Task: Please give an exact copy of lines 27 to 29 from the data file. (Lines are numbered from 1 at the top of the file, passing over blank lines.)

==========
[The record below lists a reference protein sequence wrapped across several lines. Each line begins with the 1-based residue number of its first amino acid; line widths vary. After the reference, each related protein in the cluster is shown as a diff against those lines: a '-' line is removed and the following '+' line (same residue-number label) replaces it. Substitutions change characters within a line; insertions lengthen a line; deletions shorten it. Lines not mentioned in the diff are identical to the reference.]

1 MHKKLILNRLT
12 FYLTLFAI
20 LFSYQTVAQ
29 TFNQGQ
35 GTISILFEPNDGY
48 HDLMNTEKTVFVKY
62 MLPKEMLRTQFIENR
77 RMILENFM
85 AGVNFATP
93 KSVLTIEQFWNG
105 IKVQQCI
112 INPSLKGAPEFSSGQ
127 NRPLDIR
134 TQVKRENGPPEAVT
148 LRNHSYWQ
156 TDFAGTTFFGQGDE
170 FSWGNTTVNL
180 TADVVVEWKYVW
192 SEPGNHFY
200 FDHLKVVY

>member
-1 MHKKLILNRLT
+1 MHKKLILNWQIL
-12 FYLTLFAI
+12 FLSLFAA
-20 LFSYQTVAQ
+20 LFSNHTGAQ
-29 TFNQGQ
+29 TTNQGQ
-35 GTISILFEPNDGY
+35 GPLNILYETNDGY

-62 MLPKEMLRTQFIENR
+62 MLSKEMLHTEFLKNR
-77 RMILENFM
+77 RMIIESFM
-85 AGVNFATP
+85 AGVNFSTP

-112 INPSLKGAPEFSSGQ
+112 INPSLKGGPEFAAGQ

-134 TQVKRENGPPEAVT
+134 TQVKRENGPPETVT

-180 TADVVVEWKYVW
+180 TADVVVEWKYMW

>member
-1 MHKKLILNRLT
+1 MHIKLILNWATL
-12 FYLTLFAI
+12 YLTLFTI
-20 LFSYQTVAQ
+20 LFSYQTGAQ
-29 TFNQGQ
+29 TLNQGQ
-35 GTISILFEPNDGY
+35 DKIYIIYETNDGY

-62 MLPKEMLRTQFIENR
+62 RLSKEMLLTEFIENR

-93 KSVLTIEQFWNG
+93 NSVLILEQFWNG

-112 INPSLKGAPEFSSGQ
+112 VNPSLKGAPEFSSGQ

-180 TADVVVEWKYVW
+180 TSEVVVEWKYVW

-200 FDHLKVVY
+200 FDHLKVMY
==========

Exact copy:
-20 LFSYQTVAQ
+20 LFSNHTGAQ
-29 TFNQGQ